Romain Virgo has established himself as the lover’s rock ambassador of this generation, and expands his range on his new album “Love Sick”. Jason Browne chats with your favorite crooner to talk process, influences and his quest to make a song for everyone.
Sitting down to talk the third solo album from Jamaican Singer songwriter Romain Virgo made us very aware of several things. He’s very busy; making time to speak with us in between an American touring schedule and an impending European Tour with a new album (out Now, released March 30th). Talking to us smack in the middle of it all. He’s very polite; refusing to single out a single Caribbean destination of favour, so as not to slight any of our islands. He’s very smart; about his audience, about his music, and on his new album; about the history and direction of Reggae music and his place within it.
To break the ice, we threw him some word associations:
My second album
I won that competition in 2007 (the first brush we had with his talent)
Beres (Hammond, because you don’t need to say the last name most times)
My Mentor, my musical Icon, the person I look up to
I couldn’t say. Don’t know how to answer that, I’ve been to so many islands, I wouldn’t know how to answer that. It’s hard to even choose a moment, never a dull moment in the Caribbean.
My Birthplace, where I grew up where it all began.
You give us a little bit of everything on the new album from and a standout is “Heartbeat”. A bluesy affair that gives us a deep heartfelt soul, a little more mature than a lot of work in reggae and very soulful. It’s a standout vocally and the production moves from modern to that really classic feel. How did that come about?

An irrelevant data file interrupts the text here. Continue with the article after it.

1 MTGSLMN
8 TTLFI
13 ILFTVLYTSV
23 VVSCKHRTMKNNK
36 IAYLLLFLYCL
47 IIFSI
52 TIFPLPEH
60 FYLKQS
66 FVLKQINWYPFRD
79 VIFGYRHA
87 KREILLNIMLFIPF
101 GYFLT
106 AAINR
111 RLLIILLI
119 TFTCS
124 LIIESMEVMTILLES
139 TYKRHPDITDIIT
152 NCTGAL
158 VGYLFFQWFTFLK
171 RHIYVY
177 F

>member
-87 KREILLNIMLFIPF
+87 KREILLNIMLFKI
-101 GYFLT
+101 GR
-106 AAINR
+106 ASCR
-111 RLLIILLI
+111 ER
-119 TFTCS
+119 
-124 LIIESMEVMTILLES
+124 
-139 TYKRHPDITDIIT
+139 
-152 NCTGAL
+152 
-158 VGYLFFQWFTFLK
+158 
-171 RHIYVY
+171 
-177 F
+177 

On Heartbeat, that is a song we started out from scratch wanting to give that vibe. Me and Nico Brown (his producer on this album), we started with the musicians first and it was all melody with the guitar. We built it all from that and it took on a life of its own for us. Same with ‘Face to Face’; that was a ukulele playing in the start of this, Nico had the idea of using the ukulele to introduce me in the start. Giving people the feel of where this love story is starting from. It gives you that vibe where you want to hear this, you want to listen to this story, I need to sit down and be quiet and listen to what he’s saying (Romain gives special credit to the Ukulele player Jason Walters). It really starts that light vibe and rolls over into the reggae from that Hawaiian sort of sound and it’s a beautiful song.